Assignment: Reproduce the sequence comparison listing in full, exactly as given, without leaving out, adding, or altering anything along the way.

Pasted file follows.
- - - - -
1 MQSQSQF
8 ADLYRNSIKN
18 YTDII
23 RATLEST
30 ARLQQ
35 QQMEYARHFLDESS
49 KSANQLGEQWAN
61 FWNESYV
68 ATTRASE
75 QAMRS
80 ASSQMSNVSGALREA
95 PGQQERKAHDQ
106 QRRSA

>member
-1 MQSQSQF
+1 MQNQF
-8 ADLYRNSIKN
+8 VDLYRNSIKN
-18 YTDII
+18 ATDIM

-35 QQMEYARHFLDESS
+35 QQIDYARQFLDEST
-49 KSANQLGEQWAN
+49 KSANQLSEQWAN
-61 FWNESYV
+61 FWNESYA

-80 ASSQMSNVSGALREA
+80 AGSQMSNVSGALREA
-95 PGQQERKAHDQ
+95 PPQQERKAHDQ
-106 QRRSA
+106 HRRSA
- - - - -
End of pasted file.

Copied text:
1 MQSQSQF
8 ADLYRNSIKN
18 YTDII
23 RATLEST
30 ARLQQ
35 QQMEYARHFLDESS
49 KSANQLGEQWAN
61 FWNESYV
68 ATTRASE
75 QAMRS
80 ASSQMSNVSGALREA
95 PGQQERKAHDQ
106 QRRSA

>member
-1 MQSQSQF
+1 MQNQF
-8 ADLYRNSIKN
+8 VDLYRNSIKN
-18 YTDII
+18 ATDIM

-35 QQMEYARHFLDESS
+35 QQIDYARQFLDEST
-49 KSANQLGEQWAN
+49 KSANQLSEQWAN
-61 FWNESYV
+61 FWNESYA

-80 ASSQMSNVSGALREA
+80 AGSQMSNVSGALREA
-95 PGQQERKAHDQ
+95 PPQQERKAHDQ
-106 QRRSA
+106 HRRSA